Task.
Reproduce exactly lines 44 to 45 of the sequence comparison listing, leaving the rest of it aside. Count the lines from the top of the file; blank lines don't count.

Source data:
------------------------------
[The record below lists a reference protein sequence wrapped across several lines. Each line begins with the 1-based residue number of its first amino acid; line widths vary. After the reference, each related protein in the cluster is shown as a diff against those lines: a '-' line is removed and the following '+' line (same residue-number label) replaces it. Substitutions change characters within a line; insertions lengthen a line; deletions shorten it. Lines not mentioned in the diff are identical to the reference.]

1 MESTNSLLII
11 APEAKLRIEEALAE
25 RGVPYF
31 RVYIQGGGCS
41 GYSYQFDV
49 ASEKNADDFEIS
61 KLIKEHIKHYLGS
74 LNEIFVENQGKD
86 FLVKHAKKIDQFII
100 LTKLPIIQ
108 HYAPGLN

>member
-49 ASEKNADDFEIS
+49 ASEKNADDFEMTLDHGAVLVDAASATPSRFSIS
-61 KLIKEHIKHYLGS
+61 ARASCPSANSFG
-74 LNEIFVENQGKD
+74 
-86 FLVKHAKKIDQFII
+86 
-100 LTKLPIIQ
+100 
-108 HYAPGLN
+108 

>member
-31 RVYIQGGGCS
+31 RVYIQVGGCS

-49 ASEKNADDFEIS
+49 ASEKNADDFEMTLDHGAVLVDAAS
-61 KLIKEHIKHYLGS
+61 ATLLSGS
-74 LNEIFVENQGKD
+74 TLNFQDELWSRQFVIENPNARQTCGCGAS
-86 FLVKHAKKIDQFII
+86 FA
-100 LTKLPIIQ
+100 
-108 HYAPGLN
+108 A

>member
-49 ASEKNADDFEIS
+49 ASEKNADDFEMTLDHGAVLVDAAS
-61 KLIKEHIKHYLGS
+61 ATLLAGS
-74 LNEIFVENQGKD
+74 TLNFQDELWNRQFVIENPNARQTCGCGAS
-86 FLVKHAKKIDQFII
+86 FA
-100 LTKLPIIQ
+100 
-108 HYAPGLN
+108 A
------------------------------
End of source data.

-61 KLIKEHIKHYLGS
+61 ATLLAGS